Topline Equine Veterinary Care
Core Vaccinations: Rabies
Eastern/Western Equine Encephalomyelitis
West Nile Virus
The AVMA defines core vaccinations as those “that protect from diseases that are endemic to a region, those with potential public health significance, required by law, virulent/highly infectious, and/or those posing a risk of severe disease. Core vaccines have clearly demonstrated efficacy and safety, and thus exhibit a high enough level of patient benefit and low enough level of risk to justify their use in the majority of patients.”
Risk-Based Vaccinations: Anthrax
Equine Herpesvirus (Rhinopneumonitis)
Equine Viral Arteritis
Potomac Horse Fever
These are vaccinations included in a vaccination program after the performance of a risk-benefit analysis. The use of risk-based vaccinations may vary regionally, from population to population within an area, or between individual horses within a given population. Disease risk may not be readily identified by laypersons; it is important to consult a veterinarian when developing a vaccination program.
Vaccine Timeline for the Adult Horse - from The Horse
DEC/JAN/FEB: During the winter months, not much needs to be considered in the way of vaccinations unless a horse will be traveling to an area with diseases for which he would be at high risk and has not yet been immunized.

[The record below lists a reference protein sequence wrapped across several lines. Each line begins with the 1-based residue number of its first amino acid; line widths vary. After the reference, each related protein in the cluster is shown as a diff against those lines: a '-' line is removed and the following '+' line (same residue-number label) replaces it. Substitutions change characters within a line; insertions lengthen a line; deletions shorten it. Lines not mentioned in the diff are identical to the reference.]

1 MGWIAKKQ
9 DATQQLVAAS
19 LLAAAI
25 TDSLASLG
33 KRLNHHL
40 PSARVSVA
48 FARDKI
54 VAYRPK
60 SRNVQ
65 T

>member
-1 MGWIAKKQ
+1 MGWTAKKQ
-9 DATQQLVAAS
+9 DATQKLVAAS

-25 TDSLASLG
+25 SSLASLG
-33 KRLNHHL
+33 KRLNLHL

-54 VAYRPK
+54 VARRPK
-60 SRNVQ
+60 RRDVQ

MAR/APR/MAY: Administer spring immunizations during these months in order to have vaccines on board in advance of warming weather and an active mosquito season. Your horse should receive, at the very least, Eastern and Western equine encephalomyelitis (EEE and WEE), West Nile virus (WNV), tetanus, and rabies vaccines (first three are spread via mosquitoes). Other immunizations commonly given this time of year are influenza and herpesvirus vaccines. In high-risk areas or situations, your horse might also be immunized against strangles, Potomac horse fever (PHF), or botulism. In breeding situations where a horse is likely to be exposed to equine viral arteritis (EVA), this vaccine would also be included.
By the last month of gestation, the pregnant broodmare should be toward the end of her series of primary immunizations or boosters against all “core” diseases and those specific to your general area for which she’s at high risk.
JUNE/JULY/AUG: In the summer months you’ll want to make sure your horse is protected against all the necessary insect-related diseases for which there are vaccinations.
SEPT/OCT/NOV: In the autumn months preparations are under way for winter. This is the time of year your horse should be well-protected against respiratory viruses, specifically influenza and the respiratory form of herpesvirus (rhinopneumonitis). These are usually incorporated into the vaccine program at the time of the fall veterinary visit. Boosters can be given at this time for WNV, EEE, and WEE in areas with mosquito seasons that extend into winter months.